Southeastern University Announces Initiatives for New Football Program

LAKELAND, Fla. – March 8, 2012 – Concluding day one of the National Leadership Forum, Southeastern University announced a major initiative for its athletic program.

With one of the most popular athletes in attendance during this night, Vice President for Advancement Brian Carroll announced to a crowd of about 500 at the University’s Sportsplex that “We are looking at the possibility of bringing college football to Lakeland!”

Big News Announced at the Forum - Vice President of Advancement, Brian Carroll (right), concludes day one of the Forum by announcing Southeastern University’s major initiative for its athletic program. With one of the most popular athletes in attendance during this night, Carroll announced “We are looking at the possibility of bringing college football to Lakeland!”

The National Leadership Forum since 2007 has brought together some of the world’s most gifted leaders. This years’ lineup included Tim Tebow, the starting quarterback for the Denver Broncos and former Heisman trophy winner at the University of Florida

Tebow was the main draw for a scholarship dinner during the evening. The dinner, which raised more than $200,000 for student scholarships, provided an ideal setting to announce the possible formation of football.

Southeastern currently offers nine varsity sports that compete in the NAIA, and will have 11 this upcoming fall with men’s tennis and women’s softball being included. The addition of football, which is still only in its information-gathering stage, would be a major step for Fire athletics.

“We are excited about exploring the opportunity to bring college football to Southeastern University,” university President Dr. Kent Ingle said.

Southeastern University has more than 2,500 students. It is a private, liberal arts school accredited to offer 45 programs leading to bachelor’s degrees and 10 programs leading to master’s degrees. For more information, call (863) 667-5020, or e-mail dcdavis@seu.edu.

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Talk Story

A story is a way to say something that can’t be said any other way, and it takes every word in the story to say what the meaning is.
― Flannery O’Connor

This Thursday, three SEU students will be sharing their stories at an event entitled “Talk Story.” It will take place at 8 p.m. at the Destino Fire Pit.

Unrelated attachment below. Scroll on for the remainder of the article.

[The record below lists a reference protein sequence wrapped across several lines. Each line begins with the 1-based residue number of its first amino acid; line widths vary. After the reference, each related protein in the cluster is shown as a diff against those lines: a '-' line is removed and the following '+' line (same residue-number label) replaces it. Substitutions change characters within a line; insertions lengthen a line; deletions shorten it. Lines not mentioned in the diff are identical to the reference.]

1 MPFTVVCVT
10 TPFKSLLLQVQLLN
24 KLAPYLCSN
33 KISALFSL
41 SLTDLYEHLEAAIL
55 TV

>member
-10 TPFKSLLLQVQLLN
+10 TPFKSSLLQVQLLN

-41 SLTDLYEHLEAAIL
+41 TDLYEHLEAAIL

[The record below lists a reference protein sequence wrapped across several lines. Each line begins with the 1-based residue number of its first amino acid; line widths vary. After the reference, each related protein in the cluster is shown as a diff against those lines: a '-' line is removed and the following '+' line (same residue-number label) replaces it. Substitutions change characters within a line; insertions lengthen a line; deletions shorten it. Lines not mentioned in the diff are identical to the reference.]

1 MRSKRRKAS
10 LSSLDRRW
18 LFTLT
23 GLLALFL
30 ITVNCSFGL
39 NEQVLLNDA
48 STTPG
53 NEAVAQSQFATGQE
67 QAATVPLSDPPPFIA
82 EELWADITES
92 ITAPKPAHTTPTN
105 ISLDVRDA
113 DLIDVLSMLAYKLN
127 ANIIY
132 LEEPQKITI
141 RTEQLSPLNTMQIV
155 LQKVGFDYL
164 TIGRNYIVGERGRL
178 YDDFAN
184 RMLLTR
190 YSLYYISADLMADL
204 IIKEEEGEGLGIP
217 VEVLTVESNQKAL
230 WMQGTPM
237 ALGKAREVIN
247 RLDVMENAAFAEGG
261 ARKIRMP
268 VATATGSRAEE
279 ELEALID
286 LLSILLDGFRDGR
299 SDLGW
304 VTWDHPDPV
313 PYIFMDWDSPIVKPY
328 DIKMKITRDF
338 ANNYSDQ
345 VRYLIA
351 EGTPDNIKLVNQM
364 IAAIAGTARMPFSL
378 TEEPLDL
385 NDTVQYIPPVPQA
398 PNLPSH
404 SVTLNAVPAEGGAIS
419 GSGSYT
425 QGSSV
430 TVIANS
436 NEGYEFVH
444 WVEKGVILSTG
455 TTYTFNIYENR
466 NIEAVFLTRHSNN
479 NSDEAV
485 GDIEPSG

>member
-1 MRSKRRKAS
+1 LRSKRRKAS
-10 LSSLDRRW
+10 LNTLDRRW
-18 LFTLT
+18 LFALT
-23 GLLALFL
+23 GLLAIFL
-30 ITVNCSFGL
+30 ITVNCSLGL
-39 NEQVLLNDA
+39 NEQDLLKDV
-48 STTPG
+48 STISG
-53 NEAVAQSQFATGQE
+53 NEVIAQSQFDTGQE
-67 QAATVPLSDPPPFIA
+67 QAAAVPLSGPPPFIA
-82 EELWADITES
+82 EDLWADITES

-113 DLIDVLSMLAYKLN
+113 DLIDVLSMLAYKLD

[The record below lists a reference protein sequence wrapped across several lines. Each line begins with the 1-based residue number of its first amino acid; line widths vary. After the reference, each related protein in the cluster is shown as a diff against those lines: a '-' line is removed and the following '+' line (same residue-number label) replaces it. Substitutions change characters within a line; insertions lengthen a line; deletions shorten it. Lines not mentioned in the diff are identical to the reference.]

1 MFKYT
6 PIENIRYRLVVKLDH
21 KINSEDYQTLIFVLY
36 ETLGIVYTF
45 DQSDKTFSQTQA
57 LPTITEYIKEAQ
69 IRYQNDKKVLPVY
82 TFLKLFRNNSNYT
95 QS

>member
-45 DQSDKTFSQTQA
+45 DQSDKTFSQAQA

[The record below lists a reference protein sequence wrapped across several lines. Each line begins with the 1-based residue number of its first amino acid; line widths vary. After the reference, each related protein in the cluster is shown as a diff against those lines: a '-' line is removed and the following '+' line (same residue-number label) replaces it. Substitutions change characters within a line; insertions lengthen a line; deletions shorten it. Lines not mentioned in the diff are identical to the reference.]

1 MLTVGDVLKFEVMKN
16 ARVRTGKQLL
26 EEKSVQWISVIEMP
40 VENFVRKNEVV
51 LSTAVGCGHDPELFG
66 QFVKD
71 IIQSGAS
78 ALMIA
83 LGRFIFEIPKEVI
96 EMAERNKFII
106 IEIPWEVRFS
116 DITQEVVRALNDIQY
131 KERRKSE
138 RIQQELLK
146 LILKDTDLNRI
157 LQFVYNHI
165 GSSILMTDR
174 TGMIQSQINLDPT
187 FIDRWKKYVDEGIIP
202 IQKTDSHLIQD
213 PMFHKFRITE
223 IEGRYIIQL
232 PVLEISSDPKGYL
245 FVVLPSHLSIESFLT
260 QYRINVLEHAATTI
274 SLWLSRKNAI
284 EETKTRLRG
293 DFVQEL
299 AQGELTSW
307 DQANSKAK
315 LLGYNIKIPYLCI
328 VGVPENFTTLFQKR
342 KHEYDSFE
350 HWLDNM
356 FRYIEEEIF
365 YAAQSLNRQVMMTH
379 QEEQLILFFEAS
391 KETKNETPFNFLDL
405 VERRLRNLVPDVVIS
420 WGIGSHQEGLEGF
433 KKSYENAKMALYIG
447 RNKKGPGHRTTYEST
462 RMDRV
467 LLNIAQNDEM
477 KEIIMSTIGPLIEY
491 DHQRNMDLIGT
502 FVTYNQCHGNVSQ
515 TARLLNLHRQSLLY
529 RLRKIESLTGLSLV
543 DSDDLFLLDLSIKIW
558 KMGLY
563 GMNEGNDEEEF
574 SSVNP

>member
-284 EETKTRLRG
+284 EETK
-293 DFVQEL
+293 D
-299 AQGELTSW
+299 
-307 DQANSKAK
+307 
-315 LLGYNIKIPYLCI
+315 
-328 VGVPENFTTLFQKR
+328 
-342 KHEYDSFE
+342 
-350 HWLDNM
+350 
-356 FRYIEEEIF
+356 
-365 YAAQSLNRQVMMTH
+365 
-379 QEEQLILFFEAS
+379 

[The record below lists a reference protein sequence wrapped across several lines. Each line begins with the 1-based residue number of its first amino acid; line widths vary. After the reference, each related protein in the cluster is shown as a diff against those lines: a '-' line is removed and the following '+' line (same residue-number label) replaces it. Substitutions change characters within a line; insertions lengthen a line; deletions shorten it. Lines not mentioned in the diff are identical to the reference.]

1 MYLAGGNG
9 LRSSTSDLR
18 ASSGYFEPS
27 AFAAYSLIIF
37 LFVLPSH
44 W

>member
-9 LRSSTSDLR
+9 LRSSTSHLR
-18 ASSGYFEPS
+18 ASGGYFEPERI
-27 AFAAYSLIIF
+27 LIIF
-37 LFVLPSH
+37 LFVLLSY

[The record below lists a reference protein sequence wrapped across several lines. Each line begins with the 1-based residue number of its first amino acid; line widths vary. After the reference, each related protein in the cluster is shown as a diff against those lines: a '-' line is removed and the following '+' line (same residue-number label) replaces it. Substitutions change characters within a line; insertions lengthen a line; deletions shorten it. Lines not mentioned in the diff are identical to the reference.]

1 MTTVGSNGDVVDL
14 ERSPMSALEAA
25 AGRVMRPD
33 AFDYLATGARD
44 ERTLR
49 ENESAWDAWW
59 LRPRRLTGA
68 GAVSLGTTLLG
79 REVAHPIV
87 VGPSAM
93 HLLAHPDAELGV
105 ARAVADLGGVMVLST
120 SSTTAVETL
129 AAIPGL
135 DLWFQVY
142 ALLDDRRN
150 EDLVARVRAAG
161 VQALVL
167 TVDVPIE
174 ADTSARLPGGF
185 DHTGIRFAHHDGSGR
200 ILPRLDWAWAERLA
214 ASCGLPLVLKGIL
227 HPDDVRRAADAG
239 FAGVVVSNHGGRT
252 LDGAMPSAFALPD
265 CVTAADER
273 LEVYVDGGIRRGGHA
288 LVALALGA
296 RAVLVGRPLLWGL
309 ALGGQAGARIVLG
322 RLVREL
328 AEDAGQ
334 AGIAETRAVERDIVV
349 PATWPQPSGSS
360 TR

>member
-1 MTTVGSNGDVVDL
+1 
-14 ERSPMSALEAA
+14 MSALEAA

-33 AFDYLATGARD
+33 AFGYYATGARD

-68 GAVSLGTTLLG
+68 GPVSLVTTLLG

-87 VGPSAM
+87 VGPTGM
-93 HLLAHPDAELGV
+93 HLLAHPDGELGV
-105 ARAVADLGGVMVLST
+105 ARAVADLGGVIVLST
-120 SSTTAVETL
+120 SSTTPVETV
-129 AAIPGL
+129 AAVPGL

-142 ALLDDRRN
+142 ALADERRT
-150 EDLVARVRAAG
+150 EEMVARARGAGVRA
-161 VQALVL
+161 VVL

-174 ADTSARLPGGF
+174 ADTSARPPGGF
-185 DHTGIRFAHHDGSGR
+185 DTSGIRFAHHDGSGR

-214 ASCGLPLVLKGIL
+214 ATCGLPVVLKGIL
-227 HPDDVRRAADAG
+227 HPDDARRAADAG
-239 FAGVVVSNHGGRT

This is a time to be transparent. It’s a time to reflect. It’s a time to recognize the power of a story.

Because everyone has a story. What’s yours?

Talk Story Promo from Myles Shank on Vimeo.

YouTube Birthday Celebration!

April is filled with many celebrations: April Fools, Earth Day, even my birthday! However, the forgotten holiday of April is YouTube’s anniversary which is April 23!

In celebration of this monumental anniversary, here are some fun  facts about YouTube:

19 In seconds, the length of the first video uploaded to YouTube, of co-founder Jawed Karim at San Diego Zoo.

Feb. 14, 2005 The date YouTube registered its domain name.

April 23, 2005 The date the first video was uploaded to YouTube.

1.96 million The number of times the first video has been played, as of midweek.

185.39 million The number of times the most popular video on YouTube, Lady Gaga’s “Bad Romance,” has been played.

252 In seconds, the average length of a YouTube video, according to Sysomos, a Toronto firm that analyzes social media.

24 Hours of video uploaded to YouTube each minute, a milestone reached in March 2009.1 billion Views per day, the almost ridiculously high popularity threshold the site says it reached in October 2009.

3.15 The factor by which YouTube’s number of unique monthly viewers (96.1 million) exceeds that of Yahoo (30.5 million), the second-place U.S. online video site in that category, according to Nielsen.

6.6 The factor by which YouTube’s number of monthly video streams served (4.67 billion) exceeds that of Hulu (707.5 million), the second-place site in that category, according to Nielsen.

$1.65 billion In dollars worth of stock, the amount Google paid to acquire YouTube in November 2006.

51 The number of languages into which Google’s automatic speech recognition technology can translate YouTube videos and create captions.

5 The maximum number of stars available in YouTube’s old on-site ratings system, replaced in the March redesign by a simpler “likes/dislikes” model.

1 Out of 100, the number of YouTube comments that actually have something interesting to say (this author’s estimate).

2 The number of “highest rated” comments YouTube lists immediately under videos, its recent attempt to fight its bad-comment problem.

68 Estimate of the number of parodies of the Hitler in the bunker scene from the film “Downfall” posted on YouTube and other sites, according to the Guardian.

April 2, 2010 The date news broke that YouTube was removing the “Downfall” parodies because of copyright concerns.

2.14 million The number of subscribers to NigaHiga’s channel of Asian-themed comedy videos, the most subscribed to on YouTube.

$30,000 The amount the video “David After Dentist,” of an incoherent little kid in the back seat of a car, has earned for its uploader through an ad revenue sharing program, according to YouTube.

60 The number of matches of the Indian Premier League cricket season YouTube will have streamed after it shows the final match live April 25, its biggest foray into free sports streaming.

31 The percent of YouTube videos embedded by bloggers that are music videos, according to a study by Sysomos.

14,600 The number of videos that comes up when you search for “kittens” on YouTube.

3,820 The number that comes up when you search for “trampoline accidents.”

Happy Birthday YouTube! you have contributed much to the social networking world.

Resumes

After graduating from college, one of our main goals as students is to have a job. But who is going to tell future employers that we are the best fit for the job? Our parents, professors, pastors and so on cannot be there to prove to employers you are the right pick for them. First impressions are important and that is why your resume is too. Here are a few helpful hints for those who could use some needed resume advice: